Exploding wire method
Exploding Wire Method (also known as EWM) is a high energy density process by which a rising current is applied to a thin electrically conductive wire. The heat vaporizes the wire, and an electric arc over that vapor creates a shockwave and explosion. Exploding Wire Method is best known to be used as a detonator in nuclear munitions, high intensity light source, and production method for metal nanoparticles.
HistoryExploding Wire Method has a surprisingly long history for a process only recently appropriated. Progress on the comprehension of the mechanism was intermittent, and even at present day there are many aspects that remain not fully understood. One of the first documented cases of using electricity to melt a metal occurred in the late 1700s and is credited to Martin van Marum who melted 70 feet of metal wire with 64 Leyden Jars as a capacitor. Van Marum's generator was built in 1784, and is now located in the Teylers Museum in the Netherlands. Years later, Benjamin Franklin vaporized thin gold leaf to burn images onto paper. While neither Marum nor Franklin actually incited the exploding wire phenomenon, they were both important steps towards its discovery. Edward Nairne was the first to note the existence of the exploding wire method in 1774 with silver and copper wire. Subsequently, Michael Faraday used EWM to deposit thin gold films through the solidification of vaporized metal on adjacent surfaces. Then, vapor deposits of metal gas as a result of EWM were studied by August Toepler during the 1800s. Spectrography investigation of the process, led by J.A. Anderson, became widespread in the 1900s. The spectrography experiments enabled a better understanding and subsequently the first glimpses of practical application. The mid 20th century saw experiments with EWM as a light source and for the production of nanoparticles in aluminum, uranium and plutonium wires. Congruently, Luis Álvarez and Lawrence H. Johnston of the Manhattan Project found use for EWM in the development of nuclear detonators. Current day research focuses on utilizing EWM to produce nanoparticles as well as better understanding specifics of the mechanism such as the effects of the system environment on the process.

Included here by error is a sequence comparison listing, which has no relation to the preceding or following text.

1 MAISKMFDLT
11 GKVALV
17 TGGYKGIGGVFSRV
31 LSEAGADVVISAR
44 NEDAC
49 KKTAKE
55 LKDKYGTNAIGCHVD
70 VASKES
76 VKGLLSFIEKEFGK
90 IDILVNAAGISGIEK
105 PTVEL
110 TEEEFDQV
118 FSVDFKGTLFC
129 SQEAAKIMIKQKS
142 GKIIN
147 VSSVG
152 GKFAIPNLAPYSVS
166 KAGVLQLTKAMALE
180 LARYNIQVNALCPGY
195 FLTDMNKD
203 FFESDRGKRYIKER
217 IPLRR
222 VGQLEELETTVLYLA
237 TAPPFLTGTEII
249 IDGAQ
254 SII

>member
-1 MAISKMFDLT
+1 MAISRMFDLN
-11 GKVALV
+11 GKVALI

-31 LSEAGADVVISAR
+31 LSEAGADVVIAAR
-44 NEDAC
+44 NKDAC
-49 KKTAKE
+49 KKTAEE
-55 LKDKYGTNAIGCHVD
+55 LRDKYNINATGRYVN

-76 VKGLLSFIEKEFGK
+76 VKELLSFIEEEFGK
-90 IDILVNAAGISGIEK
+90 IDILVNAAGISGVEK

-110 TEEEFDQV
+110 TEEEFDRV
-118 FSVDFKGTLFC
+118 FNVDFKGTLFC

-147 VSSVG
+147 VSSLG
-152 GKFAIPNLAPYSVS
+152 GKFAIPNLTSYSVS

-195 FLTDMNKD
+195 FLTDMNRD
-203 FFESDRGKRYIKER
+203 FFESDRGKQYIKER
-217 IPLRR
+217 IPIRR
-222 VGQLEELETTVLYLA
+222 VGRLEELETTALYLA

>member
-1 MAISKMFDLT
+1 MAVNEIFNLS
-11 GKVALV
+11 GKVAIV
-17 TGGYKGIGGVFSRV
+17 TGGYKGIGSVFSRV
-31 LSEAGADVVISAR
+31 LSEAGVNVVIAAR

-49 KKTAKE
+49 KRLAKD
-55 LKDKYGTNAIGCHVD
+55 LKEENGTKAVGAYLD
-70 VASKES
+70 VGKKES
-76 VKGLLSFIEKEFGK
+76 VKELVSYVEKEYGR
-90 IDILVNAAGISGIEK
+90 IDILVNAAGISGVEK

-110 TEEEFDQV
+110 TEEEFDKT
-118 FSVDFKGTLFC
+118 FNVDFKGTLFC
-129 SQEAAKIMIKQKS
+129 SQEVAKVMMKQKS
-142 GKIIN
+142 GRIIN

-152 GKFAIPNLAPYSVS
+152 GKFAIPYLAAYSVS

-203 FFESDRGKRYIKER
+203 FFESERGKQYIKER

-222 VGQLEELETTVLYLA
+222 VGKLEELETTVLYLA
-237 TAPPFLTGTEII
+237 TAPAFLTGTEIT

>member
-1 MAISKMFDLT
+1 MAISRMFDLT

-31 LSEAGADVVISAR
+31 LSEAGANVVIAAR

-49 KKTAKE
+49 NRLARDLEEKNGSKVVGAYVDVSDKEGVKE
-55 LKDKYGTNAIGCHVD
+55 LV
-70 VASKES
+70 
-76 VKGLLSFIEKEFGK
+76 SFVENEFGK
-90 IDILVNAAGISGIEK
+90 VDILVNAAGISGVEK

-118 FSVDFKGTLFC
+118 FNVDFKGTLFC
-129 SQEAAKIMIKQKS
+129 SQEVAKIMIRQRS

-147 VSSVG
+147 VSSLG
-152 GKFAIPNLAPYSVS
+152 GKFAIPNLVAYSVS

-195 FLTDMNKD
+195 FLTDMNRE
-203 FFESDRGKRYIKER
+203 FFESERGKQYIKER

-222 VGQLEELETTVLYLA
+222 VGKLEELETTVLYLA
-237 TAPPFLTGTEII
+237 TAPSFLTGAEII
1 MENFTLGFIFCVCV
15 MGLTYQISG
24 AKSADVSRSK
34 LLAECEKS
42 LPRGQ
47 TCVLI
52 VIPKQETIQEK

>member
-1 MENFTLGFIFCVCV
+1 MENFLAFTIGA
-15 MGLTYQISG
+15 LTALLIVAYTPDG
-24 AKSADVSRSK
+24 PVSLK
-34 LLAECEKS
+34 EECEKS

MechanismThe basic components needed for the exploding wire method are a thin conductive wire and a capacitor. The wire is typically gold, aluminum, iron or platinum, and is usually less than 0.5mm in diameter. The capacitor has an energy consumption of about 25 kWh/kg and discharges a pulse of charge density 104 - 106 A/mm2, leading to temperatures up to 100,000 K. The phenomenon occurs over a time period of only 10−5-10−8 seconds. The process is as follows:
- A rising current, supplied by the capacitor, is carried across the wire.
- The current heats up the wire through ohmic heating until the metal begins to melt. The metal melts to form a broken series of imperfect spheres called unduloids. The current rises so fast that the liquid metal has no time to move out of the way.
- The unduloids vaporize. The metal vapor creates a lower resistance path, allowing an even faster current increase.
- An electric arc is formed, which turns the vapor into plasma. A bright flash of light is also produced.
- The plasma is allowed to expand freely, creating a shock wave.
- Electromagnetic radiation is released in tandem with the shock wave.
- The shock wave pushes liquid, gaseous and plasmatic metal outwards, breaking the circuit and ending the process.